Lost in Translation — An Asian growing up in Australia.

My name is Tom, and I am Australian with a Japanese background. I was born and raised in Sydney but growing up I have always had a disconnect of where my cultural identity lies. The question of whether I am Australian or Japanese has continuously played around in my head at several points in my life.

With the recent popularity of Crazy Rich Asians, a film which showcases media representation for Asian actors in Western Media, I’ve spent some time wondering and reflecting on what #AsianRepresentation means to me.

Visiting Japan

During primary school, I distinctly remember visiting Hiroshima for a family holiday, and there was one memory that still sticks with me. I was conversing with my brother in English and a group of teenagers passed by. They were speaking amongst themselves and as soon as they overheard us, they remarked:

“They are so strange. They look Japanese but are speaking English…”

I told them I heard them. Amused by the surprised expression on their face, I carried on. This was memory point number one.

Confusion during the teenage years

Growing up in a predominately white Catholic high school also added to the mix of not understanding what it meant to be Australian or Japanese. With approximately less than 10 Asians in the grade of 120 males, the teenager Tom realised it was best to reject his cultural roots and get along with everyone else. I would reject what it meant to be Asian from the neighbouring Asian selective school and would secretly pride myself on the colloquial term of being a ‘banana’ — yellow on the outside and white on the inside.

Banter was seen as the norm and was a necessary skill one had to sharpen during one’s high school days. Being prepared to take on any jokes about Saving the Whales or Pearl Harbour, were comebacks I had to prepare for. Ultimately I started to internalise that it was okay to be laughing and retorting back to these jokes in such a playful manner.

Going out during those times was also interesting. The glory days of the goon bag were immensely fun however at social gatherings, being the confused teen made me question my self-esteem concerning my appearance and cultural looks. I recall even having dreams of changing my eye colour to blue or just being ‘white’.

This isn’t to say that I loathed my teenage years. I enjoyed every minute of it, however, these were some distinct insecurities that I had about my cultural identity.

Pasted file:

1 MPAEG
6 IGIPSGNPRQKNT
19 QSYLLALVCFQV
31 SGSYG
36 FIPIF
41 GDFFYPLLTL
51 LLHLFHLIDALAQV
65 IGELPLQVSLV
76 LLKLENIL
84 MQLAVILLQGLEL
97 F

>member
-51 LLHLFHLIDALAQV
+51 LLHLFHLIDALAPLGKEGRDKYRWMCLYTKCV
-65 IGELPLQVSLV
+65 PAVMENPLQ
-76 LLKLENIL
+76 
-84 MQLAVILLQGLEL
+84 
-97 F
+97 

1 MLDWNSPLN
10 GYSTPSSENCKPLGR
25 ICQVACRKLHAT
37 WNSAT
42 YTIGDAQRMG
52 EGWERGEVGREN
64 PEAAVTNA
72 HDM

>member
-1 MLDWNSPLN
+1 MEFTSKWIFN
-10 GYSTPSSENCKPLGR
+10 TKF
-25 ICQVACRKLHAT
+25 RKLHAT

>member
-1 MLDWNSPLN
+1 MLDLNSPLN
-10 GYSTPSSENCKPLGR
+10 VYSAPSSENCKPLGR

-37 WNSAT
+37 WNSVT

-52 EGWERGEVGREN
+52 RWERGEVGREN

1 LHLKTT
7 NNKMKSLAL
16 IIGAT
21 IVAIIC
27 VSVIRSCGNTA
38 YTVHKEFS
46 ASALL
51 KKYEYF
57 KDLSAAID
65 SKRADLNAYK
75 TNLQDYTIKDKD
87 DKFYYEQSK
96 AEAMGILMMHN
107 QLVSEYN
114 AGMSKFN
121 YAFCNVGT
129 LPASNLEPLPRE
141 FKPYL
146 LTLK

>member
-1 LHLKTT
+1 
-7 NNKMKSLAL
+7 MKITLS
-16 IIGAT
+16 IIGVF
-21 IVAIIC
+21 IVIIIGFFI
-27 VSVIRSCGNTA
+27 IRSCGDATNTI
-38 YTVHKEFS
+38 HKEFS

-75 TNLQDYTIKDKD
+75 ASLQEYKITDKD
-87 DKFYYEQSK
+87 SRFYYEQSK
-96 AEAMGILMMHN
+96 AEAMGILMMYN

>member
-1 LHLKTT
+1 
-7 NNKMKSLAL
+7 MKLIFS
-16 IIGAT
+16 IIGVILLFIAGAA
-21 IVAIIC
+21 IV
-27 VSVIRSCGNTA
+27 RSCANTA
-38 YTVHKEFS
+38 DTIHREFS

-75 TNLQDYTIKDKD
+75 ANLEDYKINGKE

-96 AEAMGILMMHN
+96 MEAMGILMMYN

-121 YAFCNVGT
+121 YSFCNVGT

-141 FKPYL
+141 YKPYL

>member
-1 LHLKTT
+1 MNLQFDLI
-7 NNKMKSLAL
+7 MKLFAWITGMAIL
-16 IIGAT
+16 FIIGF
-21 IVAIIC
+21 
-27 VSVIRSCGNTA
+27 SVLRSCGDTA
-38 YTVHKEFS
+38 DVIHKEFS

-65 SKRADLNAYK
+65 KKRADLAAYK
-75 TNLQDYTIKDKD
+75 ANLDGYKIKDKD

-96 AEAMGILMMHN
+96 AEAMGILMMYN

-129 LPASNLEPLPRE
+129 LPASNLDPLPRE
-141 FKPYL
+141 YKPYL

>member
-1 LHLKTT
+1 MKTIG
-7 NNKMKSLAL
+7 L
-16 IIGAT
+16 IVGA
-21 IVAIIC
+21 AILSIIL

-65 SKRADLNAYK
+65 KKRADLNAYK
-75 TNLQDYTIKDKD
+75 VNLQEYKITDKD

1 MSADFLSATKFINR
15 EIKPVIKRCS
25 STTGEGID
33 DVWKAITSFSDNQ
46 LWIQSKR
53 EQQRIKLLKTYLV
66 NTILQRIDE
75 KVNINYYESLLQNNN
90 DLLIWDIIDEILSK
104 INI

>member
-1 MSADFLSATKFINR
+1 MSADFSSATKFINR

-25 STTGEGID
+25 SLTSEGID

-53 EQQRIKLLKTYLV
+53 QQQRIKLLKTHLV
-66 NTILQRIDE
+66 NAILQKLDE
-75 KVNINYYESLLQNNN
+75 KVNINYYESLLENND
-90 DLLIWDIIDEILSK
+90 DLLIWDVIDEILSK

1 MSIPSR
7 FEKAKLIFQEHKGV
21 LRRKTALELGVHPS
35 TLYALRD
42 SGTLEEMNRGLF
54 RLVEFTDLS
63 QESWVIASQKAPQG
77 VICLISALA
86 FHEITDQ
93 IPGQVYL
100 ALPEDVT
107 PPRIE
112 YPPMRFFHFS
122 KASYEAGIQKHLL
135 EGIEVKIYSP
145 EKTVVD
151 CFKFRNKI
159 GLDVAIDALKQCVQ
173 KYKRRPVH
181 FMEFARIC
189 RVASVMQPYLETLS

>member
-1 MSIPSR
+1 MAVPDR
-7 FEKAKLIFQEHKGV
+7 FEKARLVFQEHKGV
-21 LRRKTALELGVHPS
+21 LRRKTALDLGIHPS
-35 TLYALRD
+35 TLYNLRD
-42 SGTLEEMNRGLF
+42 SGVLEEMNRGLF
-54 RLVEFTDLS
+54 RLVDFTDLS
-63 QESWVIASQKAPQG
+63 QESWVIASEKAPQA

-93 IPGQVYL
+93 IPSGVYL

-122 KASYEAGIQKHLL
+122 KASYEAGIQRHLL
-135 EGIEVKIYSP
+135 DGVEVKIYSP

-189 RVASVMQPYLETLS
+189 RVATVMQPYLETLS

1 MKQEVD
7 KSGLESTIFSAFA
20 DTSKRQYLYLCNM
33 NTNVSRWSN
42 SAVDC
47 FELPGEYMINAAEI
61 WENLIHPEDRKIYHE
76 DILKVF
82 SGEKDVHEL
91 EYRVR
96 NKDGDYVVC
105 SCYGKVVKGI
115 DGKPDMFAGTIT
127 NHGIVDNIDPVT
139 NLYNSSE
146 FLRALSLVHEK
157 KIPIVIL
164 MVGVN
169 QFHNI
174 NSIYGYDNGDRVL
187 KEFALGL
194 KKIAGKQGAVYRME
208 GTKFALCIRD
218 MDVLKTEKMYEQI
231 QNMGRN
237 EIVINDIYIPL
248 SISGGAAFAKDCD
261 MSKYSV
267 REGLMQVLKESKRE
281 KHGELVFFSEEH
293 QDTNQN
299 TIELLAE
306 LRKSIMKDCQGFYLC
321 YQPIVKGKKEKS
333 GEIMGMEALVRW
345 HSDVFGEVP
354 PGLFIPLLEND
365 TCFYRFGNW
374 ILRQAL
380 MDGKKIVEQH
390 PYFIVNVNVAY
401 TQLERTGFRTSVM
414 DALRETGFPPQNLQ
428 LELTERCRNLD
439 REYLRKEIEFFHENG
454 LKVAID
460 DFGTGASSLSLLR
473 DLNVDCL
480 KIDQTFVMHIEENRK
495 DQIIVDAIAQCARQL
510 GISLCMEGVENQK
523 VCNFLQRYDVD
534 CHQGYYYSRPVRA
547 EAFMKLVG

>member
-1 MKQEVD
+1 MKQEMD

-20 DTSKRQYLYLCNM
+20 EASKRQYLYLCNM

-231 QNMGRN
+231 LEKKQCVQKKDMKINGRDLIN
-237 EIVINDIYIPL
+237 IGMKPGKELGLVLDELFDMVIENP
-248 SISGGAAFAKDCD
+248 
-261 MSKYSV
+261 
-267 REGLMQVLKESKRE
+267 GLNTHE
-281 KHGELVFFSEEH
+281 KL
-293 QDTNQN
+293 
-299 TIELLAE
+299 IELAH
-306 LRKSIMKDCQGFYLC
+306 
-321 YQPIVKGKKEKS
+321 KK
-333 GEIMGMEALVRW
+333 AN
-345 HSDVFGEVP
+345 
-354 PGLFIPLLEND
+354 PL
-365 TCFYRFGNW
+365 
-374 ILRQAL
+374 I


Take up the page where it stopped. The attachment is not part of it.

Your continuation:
Interestingly enough, I ended up in a university course which was predominately Asian and was very surprised to know so many people. Put simply, I didn’t know Asian people existed coming outside of my Lower North Shore bubble. I started to feel more comfortable where it was the norm to embrace and share common jokes about food, parenting and the similar upbringings we shared.

There is /was even a ‘scene’ which seemingly embraced such cultural environments through the regular convening at the Sanctuary Hotel on Kent Street and attending regular ‘electronic-music’ festivals such as Defqon 1.


Outside of my $10 Long Islands, I would often ‘study’ (i.e. procrastinate) by spending a lot of time watching TV shows and movies. From the days of Skins to Suits, I would indulge in these shows for entertainment purposes but with a subtle hope to see an interesting Asian actor in Western media that I could idolise. I distinctly remember searching on Google “Famous Australian Japanese people” only to come across a Wikipedia list entry of fewer than 20 people. With media and entertainment playing such a central role in our societal perceptions, this was an empty gap I could never really fill.

Growing up I only saw a handful of ‘extras’ being represented as the wimpy Asian or maths guy however within the most recent years, there has been more interesting Asian male representing characters outside of such norms.

Some notable people / TV shows are:

  • Jimmy O Yang from Silicon Valley
  • Alan Yang for directing Master of None
  • John Cho from Harold and Kumar
  • Justin Chon from 21 & Over
  • MyChonny

The present

Watching Crazy Rich Asian was interesting and a refreshing one. I can’t say I understood all the jokes, but for the most part, it was reassuring that I could relate. What may appear to others as a film with a full Asian cast, it was one that relates to me as a reminder to understand what cultural roots mean to me. It also shows progress in the way that more media representation is being shed from the average calculator nerd.

As a way to connect back with my roots, at the end of the year I’ve actually decided to go back to Japan for an X period of time to understand my language and culture further. This isn’t a decision because of one sole movie but a culmination of life factors. Growing up, there was a strong pressure to reject my own cultural roots due to the surrounding environment, but I think it was a great learning curve to progressively embrace where I am from.

Carving our egos and identities is a difficult one. From birth to our dying breath we are always trying to carve who we are as a human being so there is no real necessity to define labels as identities are all relative and subjective. So whether I identify as an Aussie or Japanese person, I haven’t really decided… but from reflection, I believe it’s imperative to be proud of both.



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